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My Dealing, Stealing, Squealing Neighbors

My burglar, as it turned out, lived on the top floor with his parents and brother. His mother, Susie, was a beauty whose extraordinary resemblance to ­Billie Holiday was undiminished by decades of drinking. The boys ran wild, and before they went to prison for unrelated matters they had at least attempted to rob everybody in the building.

On the top floor lived Mary, the building’s doyenne, who had been born in the house not long after its construction, when it stood in the middle of a four-block Italian enclave. By the forties, the storefront had become the Sea Breeze Club, a Bonanno-family clubhouse. Mary, who was in her eighties when I met her, enjoyed talking about her father, a bricklayer of unimpeachable character who nevertheless loved to hang out with the wiseguys; when his friends were rounded up by the cops one day and taken off in the Black Maria, he was disconsolate at being left behind and moped around like a kid.

By the time I left the building, the elderly Europeans had long since relinquished their deed to the property. Twelve more landlords had cycled through in half as many years, and the building’s selling price had climbed from $90,000 into the millions. And yet all of us who lived there spent the years wondering when the thing would collapse. Like most tenements, ours had been built on the cheap and was only intended to last a few decades. The plumbing corroded and the electrical circuits sputtered and the heating was extraordinarily unreliable. We were all aware of the time that a car had lost control on Avenue A and slammed into an empty tenement near 3rd Street, reducing the entire structure into a hill of bricks.

The task of holding the house together fell on the super, a man named Zygmunt, whom everyone called George. He lived in the first apartment on the right as you came in, was usually available—except on Sunday mornings, when his hangover took precedence—and was a dab hand with a pipe wrench. He did commendable work under the circumstances, although he never was able to fix the bathtub of Rose and Simon, my neighbors across the hall, with the result that they came over to use mine a few times a week for the entire term of my residence.

By and large, I loved my neighbors, although I worried constantly, owing to the presence of so many loose cannons in a single fragile container. One afternoon I took myself out to the movies. Film Forum was showing the last picture directed by Erich von Stroheim, which he called Walking Down Broadway although it ended up as Hello, Sister! It contained a subplot about a construction worker who, after getting plowed at the saloon across the street from his work site every night, would sneak back in and steal a few sticks of dynamite, which he’d throw under his bed when he got home. In the third act, naturally, nature took its course. I walked home thinking about how such a character would not be out of place in my building. Then when I opened the door I beheld my neighbors, all of them, out in the halls, rushing around with buckets of water. We had very narrowly escaped a conflagration.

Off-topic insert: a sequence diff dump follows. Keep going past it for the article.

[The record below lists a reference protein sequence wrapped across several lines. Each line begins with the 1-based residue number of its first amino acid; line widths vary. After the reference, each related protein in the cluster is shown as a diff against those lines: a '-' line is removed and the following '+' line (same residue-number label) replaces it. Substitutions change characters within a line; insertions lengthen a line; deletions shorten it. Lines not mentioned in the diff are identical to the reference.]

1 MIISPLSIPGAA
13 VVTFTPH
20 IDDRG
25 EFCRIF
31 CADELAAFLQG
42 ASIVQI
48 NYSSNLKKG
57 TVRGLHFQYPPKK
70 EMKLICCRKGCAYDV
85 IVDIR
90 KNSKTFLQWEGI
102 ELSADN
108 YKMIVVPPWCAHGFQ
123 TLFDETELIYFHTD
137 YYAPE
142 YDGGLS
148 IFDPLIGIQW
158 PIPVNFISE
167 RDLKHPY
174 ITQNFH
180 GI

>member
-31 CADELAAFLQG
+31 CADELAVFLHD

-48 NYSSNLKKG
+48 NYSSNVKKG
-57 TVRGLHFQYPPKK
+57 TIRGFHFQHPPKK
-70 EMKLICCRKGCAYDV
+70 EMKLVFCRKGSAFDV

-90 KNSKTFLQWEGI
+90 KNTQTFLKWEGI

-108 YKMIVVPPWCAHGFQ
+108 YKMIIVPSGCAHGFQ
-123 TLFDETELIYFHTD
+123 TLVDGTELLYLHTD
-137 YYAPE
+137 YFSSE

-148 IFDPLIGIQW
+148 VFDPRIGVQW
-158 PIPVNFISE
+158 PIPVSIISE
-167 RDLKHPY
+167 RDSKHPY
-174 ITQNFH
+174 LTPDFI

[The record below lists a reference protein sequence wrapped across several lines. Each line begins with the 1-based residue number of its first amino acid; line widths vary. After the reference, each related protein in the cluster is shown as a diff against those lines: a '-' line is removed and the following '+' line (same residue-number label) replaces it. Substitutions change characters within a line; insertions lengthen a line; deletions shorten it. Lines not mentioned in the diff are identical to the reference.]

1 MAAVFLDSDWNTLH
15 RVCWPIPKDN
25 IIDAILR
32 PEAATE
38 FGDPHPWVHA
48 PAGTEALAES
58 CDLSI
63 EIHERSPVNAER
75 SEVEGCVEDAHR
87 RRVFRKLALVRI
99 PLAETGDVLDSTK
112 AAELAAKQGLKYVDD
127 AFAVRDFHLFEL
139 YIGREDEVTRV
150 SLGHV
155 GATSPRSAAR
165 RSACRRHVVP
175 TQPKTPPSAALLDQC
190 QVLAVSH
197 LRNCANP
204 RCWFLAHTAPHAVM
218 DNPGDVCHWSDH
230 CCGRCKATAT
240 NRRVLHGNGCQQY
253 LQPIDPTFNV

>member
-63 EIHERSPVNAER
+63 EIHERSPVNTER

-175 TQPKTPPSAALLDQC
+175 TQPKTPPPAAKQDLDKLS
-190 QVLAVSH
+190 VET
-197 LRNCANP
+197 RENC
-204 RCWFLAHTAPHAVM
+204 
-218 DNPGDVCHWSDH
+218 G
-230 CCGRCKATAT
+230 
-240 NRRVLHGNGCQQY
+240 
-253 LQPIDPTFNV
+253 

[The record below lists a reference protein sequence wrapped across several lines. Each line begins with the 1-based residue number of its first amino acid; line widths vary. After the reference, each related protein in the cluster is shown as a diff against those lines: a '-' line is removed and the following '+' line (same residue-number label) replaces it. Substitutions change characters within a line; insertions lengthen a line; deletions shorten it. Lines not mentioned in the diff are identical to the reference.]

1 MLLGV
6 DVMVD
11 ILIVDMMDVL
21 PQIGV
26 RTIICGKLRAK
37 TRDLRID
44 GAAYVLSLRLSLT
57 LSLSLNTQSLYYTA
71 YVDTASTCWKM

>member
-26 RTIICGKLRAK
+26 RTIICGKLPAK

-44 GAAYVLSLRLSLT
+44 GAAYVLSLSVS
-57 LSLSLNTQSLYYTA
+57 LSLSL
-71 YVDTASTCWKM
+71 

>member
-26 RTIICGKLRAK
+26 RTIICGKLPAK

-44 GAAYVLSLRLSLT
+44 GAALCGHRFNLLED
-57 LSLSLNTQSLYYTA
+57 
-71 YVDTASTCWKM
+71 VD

It seemed that the art critic on the fourth floor had become immersed in crack to the extent that he had neglected to pay his Con Ed bill. His service cut off, he had been lighting his way with candles, although he was perhaps not as attentive as the situation might warrant. Furthermore, his apartment contained several years’ worth of newspapers, as well as a small fortune in contemporary oil paintings. Nature had taken its course.

It had to have been a miracle that his was the only apartment affected—or, for that matter, that the building still stands today. Nearly everybody smoked back then, and very few were attentive housekeepers. Drugs in particular caused many to lose track of key details. Take, for example, the couple on the third floor with the boa. They loved their boa, loved feeding it mice, loved the sight of its glistening scales wrapping around a table leg—but drugs made them distracted. They neglected their biweekly purchase of mice for long enough that the snake was driven to find his meals elsewhere. One day he just disappeared. Had he been stolen? Had he chosen to join the alligators in the sewers? The question was answered definitively a few months later. On the ground floor, a tenant, going to brush his teeth first thing in the morning, opened his medicine cabinet—and very nearly had a heart attack when the boa rippled over the shelf from a hole in the wall. To my mind, this illustrated an important principle of apartment living: What goes around comes around, although it may very well hit your neighbor instead.

Luc Sante is the author of Low Life and the essay collection Kill All Your Darlings.


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